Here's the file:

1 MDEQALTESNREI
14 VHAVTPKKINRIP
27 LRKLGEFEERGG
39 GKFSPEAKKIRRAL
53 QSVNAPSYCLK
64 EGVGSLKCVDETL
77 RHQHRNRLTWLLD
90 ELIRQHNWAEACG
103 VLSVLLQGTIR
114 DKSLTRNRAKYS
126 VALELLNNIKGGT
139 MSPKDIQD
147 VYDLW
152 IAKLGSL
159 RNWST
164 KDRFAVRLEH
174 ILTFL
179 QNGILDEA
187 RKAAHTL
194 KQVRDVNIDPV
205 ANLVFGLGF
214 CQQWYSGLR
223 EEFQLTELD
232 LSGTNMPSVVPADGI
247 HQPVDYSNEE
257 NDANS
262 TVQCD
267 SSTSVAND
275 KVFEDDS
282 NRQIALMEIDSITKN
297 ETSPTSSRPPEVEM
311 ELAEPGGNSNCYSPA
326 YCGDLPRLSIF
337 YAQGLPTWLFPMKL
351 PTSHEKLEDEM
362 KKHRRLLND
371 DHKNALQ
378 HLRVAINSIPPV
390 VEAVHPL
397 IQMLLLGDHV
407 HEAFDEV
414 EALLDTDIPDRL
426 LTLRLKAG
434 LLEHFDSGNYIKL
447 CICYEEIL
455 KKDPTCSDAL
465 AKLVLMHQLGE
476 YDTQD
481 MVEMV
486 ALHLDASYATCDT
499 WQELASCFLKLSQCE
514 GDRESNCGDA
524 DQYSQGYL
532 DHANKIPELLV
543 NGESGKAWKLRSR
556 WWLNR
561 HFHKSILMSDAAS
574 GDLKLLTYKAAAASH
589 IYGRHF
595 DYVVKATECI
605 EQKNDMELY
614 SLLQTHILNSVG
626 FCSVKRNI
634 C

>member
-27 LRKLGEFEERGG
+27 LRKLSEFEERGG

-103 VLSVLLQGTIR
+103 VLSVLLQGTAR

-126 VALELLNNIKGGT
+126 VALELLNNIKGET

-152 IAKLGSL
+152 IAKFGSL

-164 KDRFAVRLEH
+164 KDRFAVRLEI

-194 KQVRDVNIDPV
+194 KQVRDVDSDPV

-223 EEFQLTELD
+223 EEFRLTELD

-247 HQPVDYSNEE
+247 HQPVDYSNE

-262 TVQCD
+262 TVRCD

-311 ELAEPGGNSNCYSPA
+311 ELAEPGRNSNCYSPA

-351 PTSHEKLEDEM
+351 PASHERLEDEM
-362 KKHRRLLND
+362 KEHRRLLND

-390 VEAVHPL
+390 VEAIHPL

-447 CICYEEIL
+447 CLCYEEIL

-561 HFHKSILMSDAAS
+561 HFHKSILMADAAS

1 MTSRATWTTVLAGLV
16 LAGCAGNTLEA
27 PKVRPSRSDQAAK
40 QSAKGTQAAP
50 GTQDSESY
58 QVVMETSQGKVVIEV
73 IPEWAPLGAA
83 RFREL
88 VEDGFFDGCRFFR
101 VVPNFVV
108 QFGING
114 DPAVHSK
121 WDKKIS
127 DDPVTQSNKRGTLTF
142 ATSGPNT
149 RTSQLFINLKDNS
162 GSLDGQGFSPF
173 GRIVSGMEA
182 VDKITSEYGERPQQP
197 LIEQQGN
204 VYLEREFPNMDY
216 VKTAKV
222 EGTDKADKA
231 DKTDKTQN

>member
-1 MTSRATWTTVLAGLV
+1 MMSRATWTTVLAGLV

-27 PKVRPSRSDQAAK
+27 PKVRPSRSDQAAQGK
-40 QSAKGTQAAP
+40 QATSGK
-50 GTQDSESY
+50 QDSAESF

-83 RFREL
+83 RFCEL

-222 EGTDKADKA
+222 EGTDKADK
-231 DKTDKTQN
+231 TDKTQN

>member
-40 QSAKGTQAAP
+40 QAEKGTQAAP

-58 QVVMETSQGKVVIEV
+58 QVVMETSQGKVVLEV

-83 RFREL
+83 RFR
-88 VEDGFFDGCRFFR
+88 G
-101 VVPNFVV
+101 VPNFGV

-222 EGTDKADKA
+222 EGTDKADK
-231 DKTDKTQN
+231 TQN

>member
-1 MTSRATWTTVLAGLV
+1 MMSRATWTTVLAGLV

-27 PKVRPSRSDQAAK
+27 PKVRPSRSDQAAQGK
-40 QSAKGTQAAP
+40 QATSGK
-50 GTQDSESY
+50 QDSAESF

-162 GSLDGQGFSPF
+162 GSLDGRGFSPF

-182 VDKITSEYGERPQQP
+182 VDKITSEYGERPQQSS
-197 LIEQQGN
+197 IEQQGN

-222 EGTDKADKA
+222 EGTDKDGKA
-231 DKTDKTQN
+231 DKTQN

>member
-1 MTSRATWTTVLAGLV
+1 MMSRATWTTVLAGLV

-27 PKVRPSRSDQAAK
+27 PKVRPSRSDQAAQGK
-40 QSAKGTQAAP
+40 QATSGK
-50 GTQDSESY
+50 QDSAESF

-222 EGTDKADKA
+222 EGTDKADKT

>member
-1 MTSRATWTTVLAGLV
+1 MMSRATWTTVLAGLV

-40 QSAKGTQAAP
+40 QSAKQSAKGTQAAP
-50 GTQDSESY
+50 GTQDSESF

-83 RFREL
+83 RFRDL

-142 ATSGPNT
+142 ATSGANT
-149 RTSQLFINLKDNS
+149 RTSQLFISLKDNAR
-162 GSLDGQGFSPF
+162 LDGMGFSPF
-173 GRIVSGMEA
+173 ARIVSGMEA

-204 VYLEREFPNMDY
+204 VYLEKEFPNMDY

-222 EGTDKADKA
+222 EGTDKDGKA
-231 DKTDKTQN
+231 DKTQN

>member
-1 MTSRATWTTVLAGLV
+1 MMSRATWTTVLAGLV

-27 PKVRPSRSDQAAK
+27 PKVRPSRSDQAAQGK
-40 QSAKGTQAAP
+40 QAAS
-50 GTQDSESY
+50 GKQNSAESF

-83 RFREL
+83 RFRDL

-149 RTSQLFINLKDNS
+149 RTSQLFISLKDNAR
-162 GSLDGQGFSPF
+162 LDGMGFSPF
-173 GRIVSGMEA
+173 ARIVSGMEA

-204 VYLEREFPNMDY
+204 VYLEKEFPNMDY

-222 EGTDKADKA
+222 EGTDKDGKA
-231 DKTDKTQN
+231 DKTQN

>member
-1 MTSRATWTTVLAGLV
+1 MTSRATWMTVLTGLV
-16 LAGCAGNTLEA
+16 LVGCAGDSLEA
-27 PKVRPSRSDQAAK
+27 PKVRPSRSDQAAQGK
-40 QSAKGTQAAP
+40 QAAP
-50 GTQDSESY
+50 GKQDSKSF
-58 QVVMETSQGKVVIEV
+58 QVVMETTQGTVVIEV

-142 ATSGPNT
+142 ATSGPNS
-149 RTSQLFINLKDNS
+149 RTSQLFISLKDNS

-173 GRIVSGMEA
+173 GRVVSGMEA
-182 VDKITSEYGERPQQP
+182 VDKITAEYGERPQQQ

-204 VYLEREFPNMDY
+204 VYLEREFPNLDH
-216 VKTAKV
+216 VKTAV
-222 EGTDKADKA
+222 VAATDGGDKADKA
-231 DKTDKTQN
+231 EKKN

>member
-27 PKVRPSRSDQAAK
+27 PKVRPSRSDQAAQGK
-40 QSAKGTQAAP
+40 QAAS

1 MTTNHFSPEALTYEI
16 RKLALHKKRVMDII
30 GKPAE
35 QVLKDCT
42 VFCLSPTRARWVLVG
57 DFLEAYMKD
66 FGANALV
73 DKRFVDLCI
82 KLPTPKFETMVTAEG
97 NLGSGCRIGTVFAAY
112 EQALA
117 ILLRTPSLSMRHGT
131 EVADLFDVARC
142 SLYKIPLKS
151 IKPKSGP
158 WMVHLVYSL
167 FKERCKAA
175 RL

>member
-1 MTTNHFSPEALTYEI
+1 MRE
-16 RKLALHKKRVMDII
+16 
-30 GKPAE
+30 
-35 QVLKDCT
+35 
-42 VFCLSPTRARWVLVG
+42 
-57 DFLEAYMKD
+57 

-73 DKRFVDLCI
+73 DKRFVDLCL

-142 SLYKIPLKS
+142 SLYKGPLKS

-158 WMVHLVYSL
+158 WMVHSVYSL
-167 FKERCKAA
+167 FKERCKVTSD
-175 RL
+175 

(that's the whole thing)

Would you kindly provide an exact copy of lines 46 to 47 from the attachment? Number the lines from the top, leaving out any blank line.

455 KKDPTCSDAL
465 AKLVLMHQLGE